May 6, 2012 7:24 pm

Drugmakers see $33bn bout of M&A activity

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A recent spate of takeovers in healthcare, as drugmakers seek to replace expiring drug patents, has made it the busiest sector in April with acquisitions around the world worth more than $33bn, according to Dealogic.

Completed transactions included AstraZeneca’s $1.3bn purchase of Ardea, which has an experimental drug for gout, while other companies of similar size named as potential takeover bids include Onyx and Amylin.

Several deals were unsolicited or have turned hostile. GlaxoSmithKline has an outstanding $2.6bn bid for Human Genome Science, joint developer of Benlysta for lupus; and Roche recently withdrew a $7bn bid for Illumina, a US diagnostics company which spurned the offer.

“We’re in an attractive M&A market as big cap pharma companies are looking to acquire innovation to address their patent cliffs,” says Rick Leaman, managing partner at Moelis & Co, the New York investment bank.

Clint Gartin, Morgan Stanley vice-chairman of investment banking and head of healthcare banking, says the heavy deal flow illustrates the fast pace of change in the sector. “In healthcare, a new drug can change the environment overnight. It can make some products not competitive, and move others to the front row.”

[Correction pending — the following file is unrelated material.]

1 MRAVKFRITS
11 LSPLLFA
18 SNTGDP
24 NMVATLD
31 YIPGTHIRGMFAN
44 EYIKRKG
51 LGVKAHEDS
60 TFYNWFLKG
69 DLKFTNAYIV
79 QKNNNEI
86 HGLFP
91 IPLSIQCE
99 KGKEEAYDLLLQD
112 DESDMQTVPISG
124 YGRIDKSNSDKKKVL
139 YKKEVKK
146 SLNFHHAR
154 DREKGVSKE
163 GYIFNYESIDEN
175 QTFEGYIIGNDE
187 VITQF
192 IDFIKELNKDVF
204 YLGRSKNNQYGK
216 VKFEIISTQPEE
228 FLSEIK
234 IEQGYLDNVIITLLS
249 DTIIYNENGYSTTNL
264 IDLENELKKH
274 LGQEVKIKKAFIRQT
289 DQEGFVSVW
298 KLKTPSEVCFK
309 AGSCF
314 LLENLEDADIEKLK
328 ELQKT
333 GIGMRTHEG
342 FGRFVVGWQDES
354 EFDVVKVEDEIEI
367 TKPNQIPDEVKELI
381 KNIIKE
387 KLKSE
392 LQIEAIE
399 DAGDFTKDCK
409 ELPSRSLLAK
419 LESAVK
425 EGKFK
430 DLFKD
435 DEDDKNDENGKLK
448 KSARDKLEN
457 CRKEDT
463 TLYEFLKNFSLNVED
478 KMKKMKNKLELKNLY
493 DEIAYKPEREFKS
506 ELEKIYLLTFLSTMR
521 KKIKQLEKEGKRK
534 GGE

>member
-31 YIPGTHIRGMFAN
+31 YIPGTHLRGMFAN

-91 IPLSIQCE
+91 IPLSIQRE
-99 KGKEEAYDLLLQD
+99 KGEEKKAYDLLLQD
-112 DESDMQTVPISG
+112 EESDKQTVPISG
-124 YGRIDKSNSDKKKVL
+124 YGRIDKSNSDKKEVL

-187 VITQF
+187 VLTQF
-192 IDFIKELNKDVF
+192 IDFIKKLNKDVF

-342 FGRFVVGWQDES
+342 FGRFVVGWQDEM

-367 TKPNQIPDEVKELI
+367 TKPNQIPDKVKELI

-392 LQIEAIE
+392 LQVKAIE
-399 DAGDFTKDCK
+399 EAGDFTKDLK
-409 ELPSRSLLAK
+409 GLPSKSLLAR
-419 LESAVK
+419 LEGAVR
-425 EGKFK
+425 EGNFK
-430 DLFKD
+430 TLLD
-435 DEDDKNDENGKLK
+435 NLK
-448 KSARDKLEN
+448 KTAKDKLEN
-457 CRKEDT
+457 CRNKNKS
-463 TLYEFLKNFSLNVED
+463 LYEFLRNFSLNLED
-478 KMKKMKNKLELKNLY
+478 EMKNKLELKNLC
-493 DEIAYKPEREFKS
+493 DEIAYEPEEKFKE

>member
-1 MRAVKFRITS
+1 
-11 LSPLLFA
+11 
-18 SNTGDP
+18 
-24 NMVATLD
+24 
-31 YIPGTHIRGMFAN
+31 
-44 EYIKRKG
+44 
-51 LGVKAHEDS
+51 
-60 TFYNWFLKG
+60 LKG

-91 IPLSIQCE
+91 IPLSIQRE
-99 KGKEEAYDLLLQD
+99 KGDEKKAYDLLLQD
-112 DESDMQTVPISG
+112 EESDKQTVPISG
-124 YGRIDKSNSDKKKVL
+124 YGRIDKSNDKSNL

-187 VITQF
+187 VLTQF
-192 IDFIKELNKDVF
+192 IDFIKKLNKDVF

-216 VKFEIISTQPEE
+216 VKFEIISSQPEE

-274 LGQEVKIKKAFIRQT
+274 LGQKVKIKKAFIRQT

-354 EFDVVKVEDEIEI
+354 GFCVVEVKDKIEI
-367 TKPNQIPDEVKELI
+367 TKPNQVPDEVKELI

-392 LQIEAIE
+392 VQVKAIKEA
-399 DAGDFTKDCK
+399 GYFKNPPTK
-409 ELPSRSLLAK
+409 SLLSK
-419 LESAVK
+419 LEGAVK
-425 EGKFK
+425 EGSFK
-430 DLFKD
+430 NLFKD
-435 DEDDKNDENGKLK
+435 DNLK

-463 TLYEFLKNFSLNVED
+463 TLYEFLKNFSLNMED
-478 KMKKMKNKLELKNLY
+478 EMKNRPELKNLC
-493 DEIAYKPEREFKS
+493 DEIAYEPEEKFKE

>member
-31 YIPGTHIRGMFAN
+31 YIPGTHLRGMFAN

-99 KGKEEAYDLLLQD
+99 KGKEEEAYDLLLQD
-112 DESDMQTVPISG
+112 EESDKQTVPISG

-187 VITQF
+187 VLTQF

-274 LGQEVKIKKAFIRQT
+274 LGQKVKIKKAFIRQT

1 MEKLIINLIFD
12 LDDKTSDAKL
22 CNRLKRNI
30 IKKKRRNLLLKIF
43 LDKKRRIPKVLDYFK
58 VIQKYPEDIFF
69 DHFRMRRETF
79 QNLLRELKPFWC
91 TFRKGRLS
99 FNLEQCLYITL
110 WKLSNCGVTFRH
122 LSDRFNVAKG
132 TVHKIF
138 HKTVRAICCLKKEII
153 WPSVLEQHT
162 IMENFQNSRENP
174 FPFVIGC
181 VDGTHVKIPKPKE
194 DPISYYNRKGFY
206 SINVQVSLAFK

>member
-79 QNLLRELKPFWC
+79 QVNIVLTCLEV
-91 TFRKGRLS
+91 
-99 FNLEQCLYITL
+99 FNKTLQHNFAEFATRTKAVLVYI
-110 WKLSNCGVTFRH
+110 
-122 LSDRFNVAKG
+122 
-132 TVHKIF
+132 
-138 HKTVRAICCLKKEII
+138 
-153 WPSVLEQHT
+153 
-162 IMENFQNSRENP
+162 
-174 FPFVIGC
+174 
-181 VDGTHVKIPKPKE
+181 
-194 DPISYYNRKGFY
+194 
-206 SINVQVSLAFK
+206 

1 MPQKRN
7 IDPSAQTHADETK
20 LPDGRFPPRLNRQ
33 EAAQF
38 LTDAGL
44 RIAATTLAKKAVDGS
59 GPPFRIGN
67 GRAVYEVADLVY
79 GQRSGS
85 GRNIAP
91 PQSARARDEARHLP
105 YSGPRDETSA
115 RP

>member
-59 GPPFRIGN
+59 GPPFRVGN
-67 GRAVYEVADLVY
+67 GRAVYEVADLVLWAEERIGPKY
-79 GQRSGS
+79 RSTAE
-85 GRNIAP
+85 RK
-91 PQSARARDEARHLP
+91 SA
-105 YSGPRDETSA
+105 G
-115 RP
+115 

Borrowing is cheap, helping acquirers to boost earnings rapidly after completing takeovers. The large pharmaceutical companies also remain highly cash generative from existing products, while sales of divisions – such as Pfizer ’s $12bn nutrition disposal to Nestlé – provide more funds. Bayer and Johnson & Johnson are among those that have indicated they are interested in new transactions.

While the appetite for “mega mergers” has dulled, several midsize companies including Shire and Biogen Idec are regularly cited as potential targets. Even Bristol-Myers Squibb, Eli Lilly, AbbVie and AstraZeneca are periodically cited as takeover candidates should they fail to replenish their own pipelines.

Drew Burch, head of healthcare M&A at Barclays, says: “The nature of the business is that the revenues are dependent on patent protections. That means at some point you face a decline in that revenue stream. The replacement has either got to come from your own labs or from outside.”

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